Danny Duffy

Age 31 SP
  • Born 12/21/1988
  • Bats L
  • Team: Kansas City Royals
2019 Statistics
2020 Prediction
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11.6% Thrown 83.8 MPH 26 CSW%
9.0% Thrown 76.1 MPH 32.3 CSW%
53.0% Thrown 92.3 MPH 25.7 CSW%
26.4% Thrown 84.1 MPH 30.4 CSW%

When looking at his changeup usage over his career, we can see that Duffy keeps it strictly for right-handed batters, as each season he’s thrown at least 85% of them against righties. It doesn’t drop as much as other changeups around the league, falling bellow league average in vertical break by almost 4 inches, but this did not prevent it from being an effective pitch as it generated a very good whiff rate of 32%, an increase of 3% from last year. In addition, batters hit .231 against it with a wOBA of .300.

GIF made by Ryan Amore. Blurb written by Justin Filteau

Duffy’s curveball usage hovered around the 20% mark in his first 6 seasons but drastically dropped to under 1% from 2015 to 2017. Duffy explained that he abandoned the pitch because it was the pitch that eventually blew out his elbow. However, over the past two seasons, he’s regained confidence in it and its usage climbed back up to the 9% mark. It has always been a very good pitch for him, generating an elite vertical break much above league average, which helps him get a good amount of whiffs with a rate of 25%. He’s thrown it 459 times since last year and has yet to give up a homerun.

GIF made by Ryan Amore. Blurb written by Justin Filteau

Duffy’s fastball dropped 3 mph in the last three seasons from what it was in 2016. In that same time span, he’s seen the average exit velocity go the opposite direction and increase year after year, consequently seeing an increase in homerun count as well. This season, the pitch did generate a low batting average of .255 but gave up 21 extra base hits which is 6 more than last year.

GIF made by Ryan Amore. Blurb written by Justin Filteau

Duffy used his slider almost twice as much against lefties than righties (65% vs 35%) and had good success with it garnering a whiff and strikeout rate of 31% and 23% respectively. As he’s slowly gaining confidence back in his curveball, it is possible that we see a drop on slider usage since it’s the pitch that replaced the curve.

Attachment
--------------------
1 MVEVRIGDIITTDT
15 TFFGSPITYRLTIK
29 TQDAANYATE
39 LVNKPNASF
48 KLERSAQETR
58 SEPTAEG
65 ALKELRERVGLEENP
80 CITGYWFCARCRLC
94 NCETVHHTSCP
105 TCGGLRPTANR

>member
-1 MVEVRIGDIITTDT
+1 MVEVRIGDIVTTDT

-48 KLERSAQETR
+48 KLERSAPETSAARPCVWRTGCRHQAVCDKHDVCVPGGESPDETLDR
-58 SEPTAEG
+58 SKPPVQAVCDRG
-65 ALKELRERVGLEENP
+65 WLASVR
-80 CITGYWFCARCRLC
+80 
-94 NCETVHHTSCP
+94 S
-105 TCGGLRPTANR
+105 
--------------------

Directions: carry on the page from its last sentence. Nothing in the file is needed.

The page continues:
GIF made by Ryan Amore. Blurb written by Justin Filteau
38.2% Thrown 93.0 MPH
18.7% Thrown 83.6 MPH
17.5% Thrown 93.3 MPH
16.2% Thrown 83.3 MPH
9.4% Thrown 76.1 MPH

Duffy’s four-seam fastball was his primary offering, although he didn’t have a lot of success with it. It’s been a fairly average pitch most of his career, and opponents batted .252 against it. Despite it being his most used pitch, he only managed to accumulate a 3.3 pVal. Even with increased arm-side run and drop, it remains an extremely average heater.

Duffy’s changeup usage remains in line with his career numbers, at his second-highest thrown of any of his pitches. He does get a fair amount of swinging strikes on it — although they haven’t translated to a good strikeout rate. It’s been another average offering in Duffy’s arsenal.

Duffy’s sinker dropped in usage and remains an average offering at best. Not many batters chased his two-seam fastball, and it resulted in a whopping 18.9% walk rate on the pitch. It was batted around for a .345 average despite its low HR/FB rate.

Duffy’s slider usage dropped concurrent to his increase in curveball use. While his slider was bad enough to dig a -10.2 pVal hole over the season, he did cut its usage by more than half. Clearly, the pitch was not working for him, and with the success of his curve, the slider’s limited role is more appropriate to his arsenal.

Duffy relied on his curveball as an out pitch, increasing its usage from next to nothing. Not only does he rarely walk batters on it, but it is also an above-average strikeout offering, which held opponents to a mere .049 ISO. Its increase of vertical drop has made him more effective in limiting extra-base hits.

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